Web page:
Spent the afternoon at Ft Union, ND...it is a fully restored Trading Post from the early 1800's (I think). Anyway, it was a nice stroll...it was/is a combined project between MT & ND. The parking lot is in MT, you cross into ND walking up to the fort! I thought it was funny but the ranger said that working together they were able to get the funds to do the restoration.
There was a nice little museum in the main house. There were several short videos about the post, the company that ran it, the indians that traded there and how life was in the day of the fur traders. They made a killing between what the furs "cost" them and what they were able to sell them for back east!
The "main house" was quite awesome. The ranger was telling me that during this time, the average family income in the states was $50. The workers here started at $100-200. Trackers/trappers $300-400. Blacksmith/craftsman $500-600. If you were an accountant type....$700/yr. The guy running it, at the least several thousand/yr plus a commission on all sales.
As I was saying, the museum there was actually quite interesting. There was a pretty nice collection of era items, and expecially the "peace medals". That was quite interesting. I don't remember hearing about these things, and they were quite nice. In fact, being as big as they were, the amount of gold/silver in them would make them valuable today on any standard!!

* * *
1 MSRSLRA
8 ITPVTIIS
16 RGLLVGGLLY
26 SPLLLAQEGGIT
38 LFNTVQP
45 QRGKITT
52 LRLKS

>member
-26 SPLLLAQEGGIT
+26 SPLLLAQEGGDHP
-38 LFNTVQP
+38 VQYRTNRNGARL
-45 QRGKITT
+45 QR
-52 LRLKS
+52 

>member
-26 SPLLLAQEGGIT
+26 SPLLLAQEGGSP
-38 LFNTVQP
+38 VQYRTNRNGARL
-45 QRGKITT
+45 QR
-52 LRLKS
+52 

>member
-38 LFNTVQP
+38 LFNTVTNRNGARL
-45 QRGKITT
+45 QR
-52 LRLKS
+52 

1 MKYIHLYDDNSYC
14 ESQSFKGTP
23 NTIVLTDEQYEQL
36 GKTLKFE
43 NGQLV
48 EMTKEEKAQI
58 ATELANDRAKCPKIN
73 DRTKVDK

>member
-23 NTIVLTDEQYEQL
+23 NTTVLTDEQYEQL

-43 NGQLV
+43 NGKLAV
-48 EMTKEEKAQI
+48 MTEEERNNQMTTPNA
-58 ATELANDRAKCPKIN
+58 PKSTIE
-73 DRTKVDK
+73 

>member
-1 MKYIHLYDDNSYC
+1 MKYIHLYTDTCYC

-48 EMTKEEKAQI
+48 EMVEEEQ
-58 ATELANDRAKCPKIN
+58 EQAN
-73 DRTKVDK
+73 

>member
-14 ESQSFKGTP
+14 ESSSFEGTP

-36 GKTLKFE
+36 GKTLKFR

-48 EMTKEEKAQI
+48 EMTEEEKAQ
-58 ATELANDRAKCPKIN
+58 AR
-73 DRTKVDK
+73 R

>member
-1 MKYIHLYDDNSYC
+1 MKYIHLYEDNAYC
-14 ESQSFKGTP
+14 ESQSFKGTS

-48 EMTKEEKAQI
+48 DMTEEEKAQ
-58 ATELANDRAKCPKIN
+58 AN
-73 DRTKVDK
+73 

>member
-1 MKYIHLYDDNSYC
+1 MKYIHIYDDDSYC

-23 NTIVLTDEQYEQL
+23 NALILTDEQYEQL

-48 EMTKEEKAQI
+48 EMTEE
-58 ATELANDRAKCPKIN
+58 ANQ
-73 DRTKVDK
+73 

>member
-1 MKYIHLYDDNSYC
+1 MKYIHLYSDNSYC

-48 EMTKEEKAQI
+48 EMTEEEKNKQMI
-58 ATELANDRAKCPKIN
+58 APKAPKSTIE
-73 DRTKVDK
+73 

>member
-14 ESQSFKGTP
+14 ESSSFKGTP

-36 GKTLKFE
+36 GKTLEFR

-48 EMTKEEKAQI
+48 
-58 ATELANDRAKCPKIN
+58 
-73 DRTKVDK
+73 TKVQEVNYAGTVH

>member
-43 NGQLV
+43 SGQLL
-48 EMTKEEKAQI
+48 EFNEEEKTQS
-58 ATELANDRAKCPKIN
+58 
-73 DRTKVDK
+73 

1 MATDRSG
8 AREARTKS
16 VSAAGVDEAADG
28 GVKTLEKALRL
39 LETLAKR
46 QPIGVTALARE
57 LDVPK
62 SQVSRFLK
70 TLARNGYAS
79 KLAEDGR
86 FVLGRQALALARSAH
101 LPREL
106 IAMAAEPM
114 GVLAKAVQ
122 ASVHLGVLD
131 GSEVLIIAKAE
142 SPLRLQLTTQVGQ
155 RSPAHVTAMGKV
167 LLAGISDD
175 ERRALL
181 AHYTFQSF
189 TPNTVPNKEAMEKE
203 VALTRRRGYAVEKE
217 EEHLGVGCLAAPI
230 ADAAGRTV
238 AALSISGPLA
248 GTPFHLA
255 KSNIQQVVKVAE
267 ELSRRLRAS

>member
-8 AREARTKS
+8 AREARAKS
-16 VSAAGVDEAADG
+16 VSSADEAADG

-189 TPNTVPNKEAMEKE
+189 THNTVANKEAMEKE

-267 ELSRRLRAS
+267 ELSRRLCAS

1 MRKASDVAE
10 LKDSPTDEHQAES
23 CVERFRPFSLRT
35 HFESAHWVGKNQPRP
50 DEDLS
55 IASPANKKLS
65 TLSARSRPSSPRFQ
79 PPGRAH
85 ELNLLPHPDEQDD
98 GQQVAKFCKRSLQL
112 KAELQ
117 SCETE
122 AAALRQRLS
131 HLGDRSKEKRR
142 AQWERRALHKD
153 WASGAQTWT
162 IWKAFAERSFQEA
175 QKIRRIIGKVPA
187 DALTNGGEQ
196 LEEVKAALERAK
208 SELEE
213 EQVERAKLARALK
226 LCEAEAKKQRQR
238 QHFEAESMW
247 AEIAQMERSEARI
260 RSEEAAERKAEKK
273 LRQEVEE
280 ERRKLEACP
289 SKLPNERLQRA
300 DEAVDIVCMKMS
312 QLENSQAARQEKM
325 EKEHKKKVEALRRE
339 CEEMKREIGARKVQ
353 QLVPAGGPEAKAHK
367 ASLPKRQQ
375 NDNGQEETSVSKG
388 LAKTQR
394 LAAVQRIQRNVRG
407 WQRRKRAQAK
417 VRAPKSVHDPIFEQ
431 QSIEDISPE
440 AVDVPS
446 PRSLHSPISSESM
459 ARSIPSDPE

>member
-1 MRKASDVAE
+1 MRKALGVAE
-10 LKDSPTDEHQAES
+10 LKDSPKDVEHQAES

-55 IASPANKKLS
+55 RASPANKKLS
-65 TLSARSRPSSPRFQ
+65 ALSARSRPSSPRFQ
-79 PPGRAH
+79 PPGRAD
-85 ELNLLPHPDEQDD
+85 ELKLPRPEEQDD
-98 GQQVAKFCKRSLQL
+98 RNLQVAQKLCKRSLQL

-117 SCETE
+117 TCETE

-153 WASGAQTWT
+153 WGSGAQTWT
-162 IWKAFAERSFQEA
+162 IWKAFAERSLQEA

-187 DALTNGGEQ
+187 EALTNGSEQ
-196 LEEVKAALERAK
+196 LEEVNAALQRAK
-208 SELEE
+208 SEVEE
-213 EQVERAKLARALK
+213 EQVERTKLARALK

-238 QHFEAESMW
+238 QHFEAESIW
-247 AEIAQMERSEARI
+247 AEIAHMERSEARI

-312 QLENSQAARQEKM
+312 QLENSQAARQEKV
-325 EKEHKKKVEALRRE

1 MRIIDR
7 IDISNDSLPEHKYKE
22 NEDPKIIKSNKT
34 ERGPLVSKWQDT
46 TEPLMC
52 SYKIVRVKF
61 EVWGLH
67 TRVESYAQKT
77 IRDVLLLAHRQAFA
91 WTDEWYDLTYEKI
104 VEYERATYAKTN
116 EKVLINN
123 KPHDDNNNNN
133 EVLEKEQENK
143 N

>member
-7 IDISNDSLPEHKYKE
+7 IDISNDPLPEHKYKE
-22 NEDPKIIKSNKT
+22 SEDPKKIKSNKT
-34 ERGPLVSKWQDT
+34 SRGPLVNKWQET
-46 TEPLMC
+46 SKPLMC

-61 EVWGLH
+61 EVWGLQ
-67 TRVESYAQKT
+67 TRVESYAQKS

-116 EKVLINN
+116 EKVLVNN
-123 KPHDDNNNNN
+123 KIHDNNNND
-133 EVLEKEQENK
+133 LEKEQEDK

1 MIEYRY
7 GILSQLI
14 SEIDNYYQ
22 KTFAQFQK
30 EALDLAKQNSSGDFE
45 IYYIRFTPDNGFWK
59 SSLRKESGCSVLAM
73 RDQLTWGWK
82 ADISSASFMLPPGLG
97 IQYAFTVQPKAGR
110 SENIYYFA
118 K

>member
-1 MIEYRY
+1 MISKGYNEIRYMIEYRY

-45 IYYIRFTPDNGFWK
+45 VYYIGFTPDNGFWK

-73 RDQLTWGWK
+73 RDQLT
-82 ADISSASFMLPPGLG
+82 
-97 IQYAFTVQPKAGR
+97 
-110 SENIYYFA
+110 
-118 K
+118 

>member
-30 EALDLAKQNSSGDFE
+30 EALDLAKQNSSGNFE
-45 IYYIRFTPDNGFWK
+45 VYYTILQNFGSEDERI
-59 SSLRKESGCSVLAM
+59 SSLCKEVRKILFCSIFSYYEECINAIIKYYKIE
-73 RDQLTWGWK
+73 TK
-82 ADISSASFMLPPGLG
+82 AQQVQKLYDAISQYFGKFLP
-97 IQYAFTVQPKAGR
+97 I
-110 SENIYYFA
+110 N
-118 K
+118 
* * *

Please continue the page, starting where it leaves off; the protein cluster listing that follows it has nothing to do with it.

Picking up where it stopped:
While looking around, the ranger was telling another visitor that when one of the head guys was leaving, he sounded like an arrogant idiot, he had all his stuff loaded on a bunch of wagons and parked out front of the post. He then proceeded to burn them so that the company could not have any of it!! They have never really done any excavation for any of the metal stuff left, but hopefully one of these days they will be able to get some of it found.
I had to show you this, they didn't think a lot about the angle of attack for attackers! If you didn't get right in front of the gun, you had a pretty good chance of not getting hit at all by it!! LOL But the Yellowstone River was only about 40-50 yards in front of the gates, and that was also where the landing wharf was. Over the decades, the river has rerouted to the south, so it is now about 3/4 of a mile in front of the fort. But the drop off of the original back is still there.
The fort was self supporting, so they did it all here. The blacksmith was pretty well outfitted, and the "fur press" was outside the gate. They would take the furs traded for, place them under the "press", the start bringing down the pole to pack them into 100 pound bundles for shipment back to the east. Kind of neat operation.
|I don't think that they put a sign like this over the original gate, but it is a nice little touch for the restoration.|
|These two shots do give you an ideal of the size of the fort. It was not large at all. I think you could safely say that it was about 120 yards square. Not much room, but a bunch of people lived inside the walls of the fort.|